• Redo the TomTom Home application - currently I found almost no value in this app - it's just shopping desktop application that happens to be able to backup your TomTom. Did I mention that it crashed on me at least 5 times on my Mac during the few minutes that I used it so far?!? All in all the app is next to useless. Features like creating an itinerary, reviewing past trips, showing some statistics are lacking.
  • There are absolutely no statistics offered for the current trip, or just after reaching the destination. Americans love statistics, so it's interesting that such a feature is missing in a product that is successful on the American market ;-)
  • Rama brought up a good point while we were talking about the device - there is no way to tell your current elevation. Isn't that like the most basic feature of a GPS device?
  • The device seems to be a closed platform - software-wise as well as hardware-wise. I wish it was possible to write plugins that would make it possible to add some of the features that I miss. I haven't found any "developer" section on the website. If it was possible to connect the device with something else than bluetooth cellphones, it would be interesting to see what could one do with a combination of a TomTom and a SunSPOT - temperature, atmospheric pressure, humidity and acceleration readings, anyone? How about switching TomTom to the night mode when it gets dark outside? How many other possibilities would opening the platform enable?
  • Last but foremost - I'd appreciate having a button which when pushed would make a car in front of me disappear. There should be a limit on how many "clicks" one can make per day or week though, to avoid a large scale abuse of this feature, which might have undesirable side effects :-D

See also: TomTom One Caught Speeding!

* btw have you heard of the new real-time route adjustment feature? It would be really great if it was this easy to adjust the route in TomTom.

Thursday, June 21, 2007

I Survived Upgrade to MacOS X 10.4.10

Last night I installed the freshly released update for Tiger (update 10.4.10).

The installation went fine, but took unusually long time, which made me a little worried for a moment (a spinning wheel is not the best indicator of progress).

After the problems I (and many others) had with 10.4.9, I recommend doing at least these steps in order to install a MacOSX Update:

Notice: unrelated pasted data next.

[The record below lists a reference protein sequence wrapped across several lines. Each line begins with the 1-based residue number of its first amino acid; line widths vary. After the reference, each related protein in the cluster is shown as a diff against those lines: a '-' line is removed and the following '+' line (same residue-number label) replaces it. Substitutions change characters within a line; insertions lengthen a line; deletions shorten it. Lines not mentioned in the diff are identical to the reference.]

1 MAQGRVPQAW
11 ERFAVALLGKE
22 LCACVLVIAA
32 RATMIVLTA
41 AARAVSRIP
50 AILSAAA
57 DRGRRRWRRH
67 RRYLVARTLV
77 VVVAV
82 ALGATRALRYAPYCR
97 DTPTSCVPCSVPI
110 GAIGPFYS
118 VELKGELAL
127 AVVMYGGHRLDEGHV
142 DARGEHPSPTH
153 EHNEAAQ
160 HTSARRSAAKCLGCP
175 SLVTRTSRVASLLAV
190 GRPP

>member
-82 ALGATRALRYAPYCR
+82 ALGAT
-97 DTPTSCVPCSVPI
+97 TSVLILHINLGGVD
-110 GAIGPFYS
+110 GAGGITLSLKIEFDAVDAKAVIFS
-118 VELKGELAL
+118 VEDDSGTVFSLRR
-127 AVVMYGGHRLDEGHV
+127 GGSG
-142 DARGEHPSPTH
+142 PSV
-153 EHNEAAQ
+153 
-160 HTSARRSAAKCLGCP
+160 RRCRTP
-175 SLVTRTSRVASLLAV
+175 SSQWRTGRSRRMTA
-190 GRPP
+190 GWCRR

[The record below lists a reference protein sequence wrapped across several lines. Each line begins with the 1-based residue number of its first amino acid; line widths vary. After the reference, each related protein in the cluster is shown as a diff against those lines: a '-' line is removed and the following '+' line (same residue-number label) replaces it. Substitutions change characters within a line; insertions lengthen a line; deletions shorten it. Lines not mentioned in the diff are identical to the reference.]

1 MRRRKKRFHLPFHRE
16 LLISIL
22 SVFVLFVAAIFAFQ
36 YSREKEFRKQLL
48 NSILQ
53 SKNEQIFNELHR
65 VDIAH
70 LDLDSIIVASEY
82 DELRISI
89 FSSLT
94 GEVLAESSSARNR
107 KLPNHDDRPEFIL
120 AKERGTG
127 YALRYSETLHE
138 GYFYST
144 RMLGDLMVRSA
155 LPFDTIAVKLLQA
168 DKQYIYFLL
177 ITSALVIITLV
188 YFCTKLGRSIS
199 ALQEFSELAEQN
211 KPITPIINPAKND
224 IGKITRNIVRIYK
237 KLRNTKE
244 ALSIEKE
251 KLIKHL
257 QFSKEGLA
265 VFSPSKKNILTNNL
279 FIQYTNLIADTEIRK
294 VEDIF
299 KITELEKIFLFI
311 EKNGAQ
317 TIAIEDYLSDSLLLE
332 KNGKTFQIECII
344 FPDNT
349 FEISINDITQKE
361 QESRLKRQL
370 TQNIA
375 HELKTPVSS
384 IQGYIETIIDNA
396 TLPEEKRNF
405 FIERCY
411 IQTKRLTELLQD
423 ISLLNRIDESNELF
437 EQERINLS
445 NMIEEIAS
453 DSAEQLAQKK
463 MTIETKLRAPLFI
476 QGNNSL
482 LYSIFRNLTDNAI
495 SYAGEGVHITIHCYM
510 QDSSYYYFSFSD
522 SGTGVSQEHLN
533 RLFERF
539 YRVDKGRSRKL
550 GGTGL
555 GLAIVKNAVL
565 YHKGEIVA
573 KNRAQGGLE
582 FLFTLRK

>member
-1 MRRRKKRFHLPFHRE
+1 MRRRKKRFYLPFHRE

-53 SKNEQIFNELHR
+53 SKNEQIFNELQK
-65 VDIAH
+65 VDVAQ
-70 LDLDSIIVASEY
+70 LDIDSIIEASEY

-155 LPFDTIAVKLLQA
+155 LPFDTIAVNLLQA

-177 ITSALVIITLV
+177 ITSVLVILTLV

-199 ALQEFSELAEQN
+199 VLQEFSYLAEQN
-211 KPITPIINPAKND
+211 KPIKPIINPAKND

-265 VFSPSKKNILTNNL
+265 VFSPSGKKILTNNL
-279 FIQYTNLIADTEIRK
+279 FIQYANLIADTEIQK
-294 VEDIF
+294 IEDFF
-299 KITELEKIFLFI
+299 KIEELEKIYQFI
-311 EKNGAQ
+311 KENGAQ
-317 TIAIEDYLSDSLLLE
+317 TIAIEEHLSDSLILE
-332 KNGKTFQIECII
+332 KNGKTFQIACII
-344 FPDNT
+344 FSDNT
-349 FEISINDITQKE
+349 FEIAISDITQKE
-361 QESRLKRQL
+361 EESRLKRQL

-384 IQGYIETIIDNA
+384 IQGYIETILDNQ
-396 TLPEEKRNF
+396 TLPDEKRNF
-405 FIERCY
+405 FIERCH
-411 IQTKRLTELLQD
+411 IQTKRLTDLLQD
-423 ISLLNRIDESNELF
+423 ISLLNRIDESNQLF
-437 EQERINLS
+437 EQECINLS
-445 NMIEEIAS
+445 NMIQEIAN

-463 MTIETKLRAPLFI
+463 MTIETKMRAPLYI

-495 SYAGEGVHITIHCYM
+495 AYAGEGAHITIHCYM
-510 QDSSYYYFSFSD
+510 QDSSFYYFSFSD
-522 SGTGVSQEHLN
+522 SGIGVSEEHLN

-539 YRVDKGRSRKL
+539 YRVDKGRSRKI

• close all the apps
  • backup important stuff
  • launch Disk Utility and verify the disk *and* disk permissions
  • start the installation
  • don't touch your machine until the update is done
  • start praying

Tuesday, June 19, 2007

No Mustang for You Tiger! - JDK6 Only in Leopard

There are times when I hate to be right and today is definitely one of those days.

Just a month ago I wrote an entry "Where is Apple JDK6", in which I proposed an explanation for the sudden stop of releases of Apple JDK6 developer previews.

Today I read some news coming from WWDC, that proves my theory.
the fact that Java 6 will take advantage of new features only available in Leopard and the fact that the latest Java 6 preview requires the absolute latest Leopard preview confirms the suspicions many have had: First, Java 6 will not be released for OS X until Leopard ships. Second, Apple is going to continue its trend of forcing you to upgrade to the latest version of OS X if you want to use the latest version of Java.

Well, thank you Apple! As if the delay of Leopard due to some phone was not enough. :-/

One would hope that after Java went open source, it would be easier for Apple to integrate it into MacOS without any big delays. But apparently that's not the case.

Apple probably needs JDK6 as a feature of Leopard so that they can claim that Leopard has 300 new features. Without JDK6 the number would be 299 which doesn't look good in marketing presentations.

Sunday, June 10, 2007 Aqua Development Snapshot - First Impressions and Comparison with NeoOffice

I came across the news that the first OOo Aqua build was released. This is still an early alpha and as my brief testing proved it's not suitable for any kind of production use.

First impressions are good though. OOo Aqua looks a lot like NeoOffice. There is still of lot of areas where OOo Aqua is lacking behind, but the improvement from the X11 based OOo are definitely noticeable.

OOo Aqua


The application is much faster than the X11 version and feels more like a Mac application than X11 application. If any of you tried running OOo via X11 on a Mac you know what a pain it is :-/.

My shallow experiments showed that OOo Aqua uses only half of the memory compared to NeoOffice. If the stable release will keep this feature it will be a huge improvement and a slap in the face to NeoOffice.

Don't forget the NeoOffice numbers don't include memory used by X11

Some users claim that the alpha version of OOo Aqua is faster in certain areas than the current NeoOffice (see this in-depth review). I didn't notice a big difference between the two, except for performance in window resizing where NeoOffice is faster (but still terribly slow compared to any other Aqua application).

Overall I'm impressed about the results of only a few weeks of active development since the project announcement in the May. OOo Aqua developers keep up the good job!!!

(If you ever wondered why OOo Aqua and NeoOffice are two very similar projects that run in parallel, then here is a couple of answers that shed some light on this situation)